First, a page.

There is a price for taking the easy way out of a situation. Changing your life is seldom easy, and finding shortcuts, through magic, lets say, exacts potentially heavy cost. That is the cautionary tale told in this week’s “The Price of Gold” episode on ABC’s new fantasy-drama Once Upon a Time.
It was great to find out more about the strange and menacingly soft spoken Mr. Gold and his Enchanted Forest counterpart, the flamboyant and powerful imp Rumpelstiltskin (the brilliant Robert Carlyle). Told from within a parallel renderings of the Cinderella story, we learn that it was no fairy godmother that made Cinderella’s escape from poverty possible.
Destroying Fairy Godmother with his own powerful magic, and purloining her wand, Rumpelstiltskin interrupts the familiar tale, warning Cinderella that using magic to achieve your aims is costly, perhaps more costly than wise. But far from being a benign sprite, Rumpelstiltskin has a Faustian bargain to offer Cinderella; something she fails to read before signing on the dotted line.
Rumpelstiltskin transforms the put-upon Cinderella (Jessy Schram, Falling Skies) into the belle of the ball, complete with glass slippers, and ‘Ella lives happily ever after with her prince. That is, until she becomes pregnant with her first child, at which time Rumpelstiltskin returns to collect his precious prize.
But Snow White and Prince Charming convince Cinderella to double-cross her benefactor and save her baby by offering a brand new, and very tempting bargain. And although he is immediately suspicious, wondering why Cinderella would offer an even better bargain, he cannot help himself. Handing Rumpelstiltskin a red quill, complete, with a powerful spell spell embedded within, Rumpelstiltskin is captured and imprisoned in a dungeon within a deserted mine. Cast as the “most dangerous person in all the realms” by Prince Charming and Snow White, Rumpelstiltskin is stripped of his power and his magic and is left to languish in prison until the Evil Queen implements her curse, sending them all to 21st Century Storybrooke.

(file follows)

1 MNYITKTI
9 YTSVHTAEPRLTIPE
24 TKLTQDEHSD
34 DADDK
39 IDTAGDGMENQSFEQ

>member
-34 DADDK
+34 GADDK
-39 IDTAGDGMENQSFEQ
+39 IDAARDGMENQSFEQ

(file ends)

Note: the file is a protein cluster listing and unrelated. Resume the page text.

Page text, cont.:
But as he’s captured he reminds Cinderella that magic has its price, and the magic used to imprison Rumpelstiltskin costs Cinderella her husband, who vanishes, leaving behind only his cape.
Back in Storybrooke, Cinderella’s story comes to life in the real world as alter ego Ashley, a pregnant 19-year-old kitchen maid must make good on her own deal with Mr. Gold, owner of the town pawn shop. But egged on by Emma (Jennifer Morrison), Ashley refuses, and instead flees town after breaking into Gold’s pawn shop, knocking him out and stealing the signed agreement. When Mr. Gold enlists Emma to help return his property—Ashley’s baby—Emma turns the tables on the sinister pawnbroker, forging her own deal with him, a decidedly dangerous game.
Agreeing to release Ashley from her bargain, Gold only asks that Emma grant him a favor to be called in at some future date. Acknowledging that Emma is unafraid of him, Mr. Gold decides he likes the Storybrooke newcomer.
So who does Rumpelstiltskin represent in this slightly twisted and highly comingled land of fairy tales and present day existence? He is enriched by deals made with those who want more; who want an easy way out or up. Rumpelstiltskin has always been a cautionary tale about overreaching and greed. Without preying on others’ greed and desires, the powerful magician/trickster would be a pauper (and probably awfully depressed).